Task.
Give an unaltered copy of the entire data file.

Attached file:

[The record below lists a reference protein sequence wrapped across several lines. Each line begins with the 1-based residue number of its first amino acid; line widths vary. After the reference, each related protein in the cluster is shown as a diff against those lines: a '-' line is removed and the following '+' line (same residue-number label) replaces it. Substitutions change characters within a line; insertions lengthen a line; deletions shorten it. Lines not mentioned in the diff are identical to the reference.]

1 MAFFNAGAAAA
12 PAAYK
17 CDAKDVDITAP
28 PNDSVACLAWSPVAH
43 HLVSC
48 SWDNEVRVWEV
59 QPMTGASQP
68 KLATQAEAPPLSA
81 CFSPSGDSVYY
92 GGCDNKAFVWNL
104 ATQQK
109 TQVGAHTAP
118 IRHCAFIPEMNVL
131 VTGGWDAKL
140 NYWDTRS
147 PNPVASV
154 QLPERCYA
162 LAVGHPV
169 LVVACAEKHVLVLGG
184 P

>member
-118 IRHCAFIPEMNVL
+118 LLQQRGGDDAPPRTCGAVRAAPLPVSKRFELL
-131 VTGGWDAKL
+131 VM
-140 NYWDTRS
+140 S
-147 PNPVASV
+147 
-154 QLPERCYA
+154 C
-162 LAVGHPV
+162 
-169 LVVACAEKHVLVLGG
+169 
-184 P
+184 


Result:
[The record below lists a reference protein sequence wrapped across several lines. Each line begins with the 1-based residue number of its first amino acid; line widths vary. After the reference, each related protein in the cluster is shown as a diff against those lines: a '-' line is removed and the following '+' line (same residue-number label) replaces it. Substitutions change characters within a line; insertions lengthen a line; deletions shorten it. Lines not mentioned in the diff are identical to the reference.]

1 MAFFNAGAAAA
12 PAAYK
17 CDAKDVDITAP
28 PNDSVACLAWSPVAH
43 HLVSC
48 SWDNEVRVWEV
59 QPMTGASQP
68 KLATQAEAPPLSA
81 CFSPSGDSVYY
92 GGCDNKAFVWNL
104 ATQQK
109 TQVGAHTAP
118 IRHCAFIPEMNVL
131 VTGGWDAKL
140 NYWDTRS
147 PNPVASV
154 QLPERCYA
162 LAVGHPV
169 LVVACAEKHVLVLGG
184 P

>member
-118 IRHCAFIPEMNVL
+118 LLQQRGGDDAPPRTCGAVRAAPLPVSKRFELL
-131 VTGGWDAKL
+131 VM
-140 NYWDTRS
+140 S
-147 PNPVASV
+147 
-154 QLPERCYA
+154 C
-162 LAVGHPV
+162 
-169 LVVACAEKHVLVLGG
+169 
-184 P
+184 